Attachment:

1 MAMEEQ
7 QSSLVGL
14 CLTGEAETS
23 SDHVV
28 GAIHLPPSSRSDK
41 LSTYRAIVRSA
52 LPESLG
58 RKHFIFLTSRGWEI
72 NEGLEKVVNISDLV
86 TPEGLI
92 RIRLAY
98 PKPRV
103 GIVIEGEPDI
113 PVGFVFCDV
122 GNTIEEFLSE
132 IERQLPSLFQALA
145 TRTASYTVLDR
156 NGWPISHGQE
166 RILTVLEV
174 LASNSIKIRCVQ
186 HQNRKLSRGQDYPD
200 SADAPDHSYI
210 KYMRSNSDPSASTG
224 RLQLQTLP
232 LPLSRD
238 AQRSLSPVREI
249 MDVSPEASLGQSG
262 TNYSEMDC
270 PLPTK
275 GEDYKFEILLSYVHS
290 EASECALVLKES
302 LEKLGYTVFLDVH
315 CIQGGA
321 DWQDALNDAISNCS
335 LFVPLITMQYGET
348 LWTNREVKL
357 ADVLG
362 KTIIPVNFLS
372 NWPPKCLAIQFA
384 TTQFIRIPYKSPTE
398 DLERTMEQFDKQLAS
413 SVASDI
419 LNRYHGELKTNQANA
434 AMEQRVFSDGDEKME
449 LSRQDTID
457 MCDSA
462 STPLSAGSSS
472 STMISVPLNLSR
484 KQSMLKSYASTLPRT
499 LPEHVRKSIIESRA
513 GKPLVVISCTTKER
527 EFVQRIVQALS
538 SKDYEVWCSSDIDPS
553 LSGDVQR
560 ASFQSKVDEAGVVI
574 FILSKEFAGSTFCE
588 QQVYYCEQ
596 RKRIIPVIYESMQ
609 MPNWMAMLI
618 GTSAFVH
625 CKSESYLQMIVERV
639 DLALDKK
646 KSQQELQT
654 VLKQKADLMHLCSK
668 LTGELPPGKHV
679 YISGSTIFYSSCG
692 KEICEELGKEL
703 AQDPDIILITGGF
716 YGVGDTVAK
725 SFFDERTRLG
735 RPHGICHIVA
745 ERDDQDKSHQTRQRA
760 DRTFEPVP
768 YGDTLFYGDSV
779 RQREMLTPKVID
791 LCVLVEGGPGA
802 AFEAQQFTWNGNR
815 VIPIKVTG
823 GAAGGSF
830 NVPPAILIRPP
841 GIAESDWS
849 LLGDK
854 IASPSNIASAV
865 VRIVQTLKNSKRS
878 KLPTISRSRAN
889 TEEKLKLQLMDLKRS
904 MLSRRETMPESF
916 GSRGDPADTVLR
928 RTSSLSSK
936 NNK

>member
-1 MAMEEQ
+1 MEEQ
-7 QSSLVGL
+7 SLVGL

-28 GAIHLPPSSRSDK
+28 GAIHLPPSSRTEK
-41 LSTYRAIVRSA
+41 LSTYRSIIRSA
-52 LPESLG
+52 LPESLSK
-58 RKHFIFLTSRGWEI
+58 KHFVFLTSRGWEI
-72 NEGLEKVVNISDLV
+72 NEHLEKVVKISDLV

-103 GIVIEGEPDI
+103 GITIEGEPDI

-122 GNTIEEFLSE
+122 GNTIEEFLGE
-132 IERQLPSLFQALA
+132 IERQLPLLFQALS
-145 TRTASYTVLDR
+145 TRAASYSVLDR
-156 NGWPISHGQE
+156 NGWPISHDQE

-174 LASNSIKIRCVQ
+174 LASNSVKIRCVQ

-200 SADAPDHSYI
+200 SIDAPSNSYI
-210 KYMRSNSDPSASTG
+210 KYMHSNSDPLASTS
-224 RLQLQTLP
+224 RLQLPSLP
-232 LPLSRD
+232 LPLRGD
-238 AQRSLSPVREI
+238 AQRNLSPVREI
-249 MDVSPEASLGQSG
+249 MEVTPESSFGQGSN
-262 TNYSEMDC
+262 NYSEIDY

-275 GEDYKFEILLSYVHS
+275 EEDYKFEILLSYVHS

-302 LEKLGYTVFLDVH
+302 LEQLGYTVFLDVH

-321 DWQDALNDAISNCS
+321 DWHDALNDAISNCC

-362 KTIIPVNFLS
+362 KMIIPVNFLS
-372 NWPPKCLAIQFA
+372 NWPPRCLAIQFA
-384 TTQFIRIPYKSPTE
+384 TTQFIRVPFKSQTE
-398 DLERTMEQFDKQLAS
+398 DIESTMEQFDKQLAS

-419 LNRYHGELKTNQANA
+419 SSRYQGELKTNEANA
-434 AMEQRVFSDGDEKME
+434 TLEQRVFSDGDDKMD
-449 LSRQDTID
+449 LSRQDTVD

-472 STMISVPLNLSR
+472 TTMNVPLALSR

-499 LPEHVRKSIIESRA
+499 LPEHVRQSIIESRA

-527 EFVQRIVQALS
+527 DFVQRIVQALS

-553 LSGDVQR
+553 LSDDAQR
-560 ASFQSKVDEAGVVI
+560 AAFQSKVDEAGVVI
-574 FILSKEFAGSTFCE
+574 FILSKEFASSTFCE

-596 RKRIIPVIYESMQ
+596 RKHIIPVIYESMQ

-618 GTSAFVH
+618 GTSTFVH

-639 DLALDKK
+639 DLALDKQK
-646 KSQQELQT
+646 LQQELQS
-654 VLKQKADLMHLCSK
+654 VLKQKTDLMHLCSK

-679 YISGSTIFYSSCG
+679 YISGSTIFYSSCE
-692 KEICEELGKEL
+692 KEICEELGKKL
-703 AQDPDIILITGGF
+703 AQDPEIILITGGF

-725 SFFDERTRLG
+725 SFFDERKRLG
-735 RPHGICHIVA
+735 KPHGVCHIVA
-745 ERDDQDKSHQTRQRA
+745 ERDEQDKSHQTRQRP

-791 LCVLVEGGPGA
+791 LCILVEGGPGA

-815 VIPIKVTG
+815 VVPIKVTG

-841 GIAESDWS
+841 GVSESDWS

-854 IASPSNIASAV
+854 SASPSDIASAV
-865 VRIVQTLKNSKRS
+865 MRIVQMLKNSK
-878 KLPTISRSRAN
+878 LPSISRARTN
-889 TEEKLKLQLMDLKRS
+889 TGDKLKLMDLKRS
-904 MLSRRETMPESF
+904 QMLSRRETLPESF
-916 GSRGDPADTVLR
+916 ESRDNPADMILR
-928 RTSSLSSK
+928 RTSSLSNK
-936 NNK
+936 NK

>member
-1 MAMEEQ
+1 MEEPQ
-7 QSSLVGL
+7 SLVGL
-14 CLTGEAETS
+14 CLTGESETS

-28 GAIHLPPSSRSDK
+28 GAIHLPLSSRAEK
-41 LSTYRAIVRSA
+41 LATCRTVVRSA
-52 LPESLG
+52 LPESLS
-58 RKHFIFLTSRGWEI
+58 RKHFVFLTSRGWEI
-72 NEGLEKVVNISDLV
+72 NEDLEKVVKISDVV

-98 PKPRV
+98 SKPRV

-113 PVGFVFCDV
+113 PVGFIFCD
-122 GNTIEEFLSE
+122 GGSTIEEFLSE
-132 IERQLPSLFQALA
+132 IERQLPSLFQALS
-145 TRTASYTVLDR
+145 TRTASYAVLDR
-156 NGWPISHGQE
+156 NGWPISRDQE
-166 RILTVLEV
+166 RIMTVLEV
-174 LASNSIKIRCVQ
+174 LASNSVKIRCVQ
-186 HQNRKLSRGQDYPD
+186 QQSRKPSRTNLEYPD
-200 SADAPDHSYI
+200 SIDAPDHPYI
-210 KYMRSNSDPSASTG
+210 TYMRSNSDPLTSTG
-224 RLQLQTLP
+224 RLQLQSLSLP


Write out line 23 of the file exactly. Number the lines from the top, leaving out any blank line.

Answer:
210 KYMRSNSDPSASTG